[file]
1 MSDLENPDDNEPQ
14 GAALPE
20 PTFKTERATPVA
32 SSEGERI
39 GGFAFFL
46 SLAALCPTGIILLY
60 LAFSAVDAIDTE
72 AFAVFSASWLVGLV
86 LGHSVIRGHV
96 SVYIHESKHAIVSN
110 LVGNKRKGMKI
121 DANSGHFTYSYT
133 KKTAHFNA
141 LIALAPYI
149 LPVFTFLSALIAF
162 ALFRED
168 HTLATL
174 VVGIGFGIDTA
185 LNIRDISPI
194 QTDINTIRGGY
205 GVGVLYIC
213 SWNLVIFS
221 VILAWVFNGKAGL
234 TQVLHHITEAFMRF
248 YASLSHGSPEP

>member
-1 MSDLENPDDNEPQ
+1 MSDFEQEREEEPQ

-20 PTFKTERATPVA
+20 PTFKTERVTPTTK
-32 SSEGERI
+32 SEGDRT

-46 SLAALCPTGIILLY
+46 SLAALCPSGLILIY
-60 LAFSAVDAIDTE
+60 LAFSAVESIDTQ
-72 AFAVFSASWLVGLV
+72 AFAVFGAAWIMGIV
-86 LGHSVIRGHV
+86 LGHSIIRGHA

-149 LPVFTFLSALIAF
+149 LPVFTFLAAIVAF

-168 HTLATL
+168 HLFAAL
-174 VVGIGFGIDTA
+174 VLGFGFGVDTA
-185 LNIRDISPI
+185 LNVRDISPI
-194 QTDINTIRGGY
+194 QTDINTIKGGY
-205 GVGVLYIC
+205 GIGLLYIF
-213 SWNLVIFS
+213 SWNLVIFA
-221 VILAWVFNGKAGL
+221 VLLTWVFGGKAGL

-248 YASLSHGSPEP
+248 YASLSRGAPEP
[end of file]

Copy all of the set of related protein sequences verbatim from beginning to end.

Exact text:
1 MSDLENPDDNEPQ
14 GAALPE
20 PTFKTERATPVA
32 SSEGERI
39 GGFAFFL
46 SLAALCPTGIILLY
60 LAFSAVDAIDTE
72 AFAVFSASWLVGLV
86 LGHSVIRGHV
96 SVYIHESKHAIVSN
110 LVGNKRKGMKI
121 DANSGHFTYSYT
133 KKTAHFNA
141 LIALAPYI
149 LPVFTFLSALIAF
162 ALFRED
168 HTLATL
174 VVGIGFGIDTA
185 LNIRDISPI
194 QTDINTIRGGY
205 GVGVLYIC
213 SWNLVIFS
221 VILAWVFNGKAGL
234 TQVLHHITEAFMRF
248 YASLSHGSPEP

>member
-1 MSDLENPDDNEPQ
+1 MSDFEQEREEEPQ

-20 PTFKTERATPVA
+20 PTFKTERVTPTTK
-32 SSEGERI
+32 SEGDRT

-46 SLAALCPTGIILLY
+46 SLAALCPSGLILIY
-60 LAFSAVDAIDTE
+60 LAFSAVESIDTQ
-72 AFAVFSASWLVGLV
+72 AFAVFGAAWIMGIV
-86 LGHSVIRGHV
+86 LGHSIIRGHA

-149 LPVFTFLSALIAF
+149 LPVFTFLAAIVAF

-168 HTLATL
+168 HLFAAL
-174 VVGIGFGIDTA
+174 VLGFGFGVDTA
-185 LNIRDISPI
+185 LNVRDISPI
-194 QTDINTIRGGY
+194 QTDINTIKGGY
-205 GVGVLYIC
+205 GIGLLYIF
-213 SWNLVIFS
+213 SWNLVIFA
-221 VILAWVFNGKAGL
+221 VLLTWVFGGKAGL

-248 YASLSHGSPEP
+248 YASLSRGAPEP